Mallory & Irvine Everest Searches, 1999-2019


April 2023
Twenty-four years ago, in 1999, Conrad Anker discovered the remains of George Mallory on Mount Everest as part of our 1999 Mallory & Irvine Research Expedition. Since that time, a lot has transpired: numerous searches have been conducted, many camps and artifacts have been found, and a plethora of theories, ideas, and observations have been […]

Twenty-four years ago, in 1999, Conrad Anker discovered the remains of George Mallory on Mount Everest as part of our 1999 Mallory & Irvine Research Expedition.

Since that time, a lot has transpired: numerous searches have been conducted, many camps and artifacts have been found, and a plethora of theories, ideas, and observations have been made about the final days and hours of George Mallory and Andrew Irvine in June 1924.

Sid Pattison works his way across the Longland Traverse back toward the main climbing route and the 1933 Camp VI. The Northeast Ridge rises above with The Warts directly above Sid, and the First Step and Summit clearly visible in the distance.

A year ago, after many requests, I posted an interactive, visual project showing as best I could the searches that took place 1999-2019 (the latter being the last time the North Side of Everest was open, and the last time searches were conducted), the routes and areas searched, items found, etc. It turned out fairly well, I think, but many people had one request: to overlay all the findings on a head-on view of Everest rather than a top-down view from a satellite.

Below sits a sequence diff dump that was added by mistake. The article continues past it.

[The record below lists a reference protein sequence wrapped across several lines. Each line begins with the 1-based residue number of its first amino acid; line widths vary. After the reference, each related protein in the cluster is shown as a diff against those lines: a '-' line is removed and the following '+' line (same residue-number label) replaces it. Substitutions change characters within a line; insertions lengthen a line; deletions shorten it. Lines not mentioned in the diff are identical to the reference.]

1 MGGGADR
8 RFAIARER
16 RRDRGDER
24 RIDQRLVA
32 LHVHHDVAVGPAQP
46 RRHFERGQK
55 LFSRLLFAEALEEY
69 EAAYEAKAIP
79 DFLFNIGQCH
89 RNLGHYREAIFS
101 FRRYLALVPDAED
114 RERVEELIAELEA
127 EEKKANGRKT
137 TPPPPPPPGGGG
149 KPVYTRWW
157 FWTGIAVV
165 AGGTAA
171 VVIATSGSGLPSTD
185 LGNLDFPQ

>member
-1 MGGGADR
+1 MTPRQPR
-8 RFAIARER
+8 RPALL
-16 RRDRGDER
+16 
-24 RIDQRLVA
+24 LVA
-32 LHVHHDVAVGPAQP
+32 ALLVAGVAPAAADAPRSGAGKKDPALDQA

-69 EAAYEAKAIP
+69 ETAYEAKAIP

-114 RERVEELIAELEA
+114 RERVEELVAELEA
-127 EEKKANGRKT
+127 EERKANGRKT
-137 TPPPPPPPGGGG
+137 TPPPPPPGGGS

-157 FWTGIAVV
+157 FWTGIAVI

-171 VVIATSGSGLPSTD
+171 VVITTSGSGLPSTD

Well, doing that took recreating all the data points on new images, so it took some time. But, I finally worked my way through the last bits recently, and have a new, updated version to share with you all. This new version has the original satellite view, plus two additional "head on" views.

The first head-on view is a multi-image panorama taken by me from Rongbuk Basecamp in May 2004 as Dave Hahn and I wrapped up our 2004 search expedition. The second is an enhanced image taken from a helicopter by Simone Moro when I was attempting the West Ridge in 2012. Simone took the image at our request so we could suss out the conditions in the Diagonal Ditch and Hornbein Couloir, but it ended up being a great image for this purpose as well.

As always, please read the instructions (which open on load) and the caveats in there. But, most importantly, enjoy, and let me know what questions/concerns/corrections you may have!

9 comments on “Mallory & Irvine Everest Searches, 1999-2019”

  1. This is top shelf work once again Jake. I havent seen anything like this anywhere else.

    Am still wrapping my head around it all and the intricacies and terrifying gradients. So much ground seems to have been covered but i guess there is still a possibility Irvine is somewhere up there under rocks and snow.

    Hopefully someone can keep on looking.

    Cheers Alex

    1. Thanks, Alex. It was fun to put together, albeit enormously frustrating at times from a software point of view. But, glad you enjoyed it!

      It is a complex region to be sure, and not a fun one to "search" in, as so much focus is spent on just not becoming the subject of a future search mission! But, like you said, a lot of the ground has been covered and searched somewhat thoroughly. I still think there are places where Irvine could be, and not yet been found, and of course other artifacts from their attempt. Would love (kind of) to get back for another search someday, but not holding my breath for that to come to fruition!